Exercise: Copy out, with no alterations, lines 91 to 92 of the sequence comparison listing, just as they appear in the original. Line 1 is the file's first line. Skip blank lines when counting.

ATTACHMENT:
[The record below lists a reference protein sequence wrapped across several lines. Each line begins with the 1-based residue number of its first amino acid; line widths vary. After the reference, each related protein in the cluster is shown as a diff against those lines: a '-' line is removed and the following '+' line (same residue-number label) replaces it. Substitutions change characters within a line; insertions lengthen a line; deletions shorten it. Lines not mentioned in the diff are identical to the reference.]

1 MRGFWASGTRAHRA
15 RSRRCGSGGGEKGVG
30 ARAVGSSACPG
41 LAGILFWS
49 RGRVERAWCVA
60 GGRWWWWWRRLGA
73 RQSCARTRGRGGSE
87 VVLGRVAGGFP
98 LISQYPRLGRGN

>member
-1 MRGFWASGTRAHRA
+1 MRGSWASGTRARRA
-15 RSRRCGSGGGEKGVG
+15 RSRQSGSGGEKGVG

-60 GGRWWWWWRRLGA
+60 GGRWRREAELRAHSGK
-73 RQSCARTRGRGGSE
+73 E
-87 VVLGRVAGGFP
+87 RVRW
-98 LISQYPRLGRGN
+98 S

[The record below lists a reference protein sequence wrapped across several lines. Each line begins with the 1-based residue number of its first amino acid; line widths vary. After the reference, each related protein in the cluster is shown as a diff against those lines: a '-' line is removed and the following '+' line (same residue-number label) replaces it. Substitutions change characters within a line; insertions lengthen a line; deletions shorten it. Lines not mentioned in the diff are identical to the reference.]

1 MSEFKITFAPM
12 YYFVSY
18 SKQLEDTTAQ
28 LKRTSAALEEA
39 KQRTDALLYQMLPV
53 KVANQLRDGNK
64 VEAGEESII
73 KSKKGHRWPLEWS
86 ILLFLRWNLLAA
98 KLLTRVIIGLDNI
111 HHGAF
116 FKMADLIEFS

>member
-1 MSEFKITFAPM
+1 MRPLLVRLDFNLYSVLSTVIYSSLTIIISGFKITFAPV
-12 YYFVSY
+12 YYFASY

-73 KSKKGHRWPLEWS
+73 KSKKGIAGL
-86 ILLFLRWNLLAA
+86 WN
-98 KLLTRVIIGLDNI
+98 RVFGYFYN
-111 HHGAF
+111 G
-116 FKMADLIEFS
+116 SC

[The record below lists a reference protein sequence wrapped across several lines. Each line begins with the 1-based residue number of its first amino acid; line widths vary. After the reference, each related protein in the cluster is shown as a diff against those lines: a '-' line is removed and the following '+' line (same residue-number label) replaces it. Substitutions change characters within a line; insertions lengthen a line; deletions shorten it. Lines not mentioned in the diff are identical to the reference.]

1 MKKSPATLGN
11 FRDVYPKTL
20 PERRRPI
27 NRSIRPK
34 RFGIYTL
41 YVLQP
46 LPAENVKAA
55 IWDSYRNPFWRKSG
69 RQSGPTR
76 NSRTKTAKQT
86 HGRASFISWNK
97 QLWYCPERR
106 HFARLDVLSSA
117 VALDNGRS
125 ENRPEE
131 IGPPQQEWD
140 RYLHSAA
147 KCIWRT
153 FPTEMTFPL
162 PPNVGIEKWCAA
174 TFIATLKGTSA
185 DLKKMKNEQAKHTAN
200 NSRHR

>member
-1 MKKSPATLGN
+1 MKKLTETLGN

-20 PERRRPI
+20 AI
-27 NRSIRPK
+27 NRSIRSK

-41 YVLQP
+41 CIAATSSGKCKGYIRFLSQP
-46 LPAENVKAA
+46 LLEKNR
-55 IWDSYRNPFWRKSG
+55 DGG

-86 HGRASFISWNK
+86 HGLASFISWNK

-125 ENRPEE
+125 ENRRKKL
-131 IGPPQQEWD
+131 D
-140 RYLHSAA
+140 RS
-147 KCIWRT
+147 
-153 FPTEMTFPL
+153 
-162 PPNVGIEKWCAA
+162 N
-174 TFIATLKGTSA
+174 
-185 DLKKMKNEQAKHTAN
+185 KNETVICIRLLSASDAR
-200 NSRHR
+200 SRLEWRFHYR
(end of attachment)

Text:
-125 ENRPEE
+125 ENRRKKL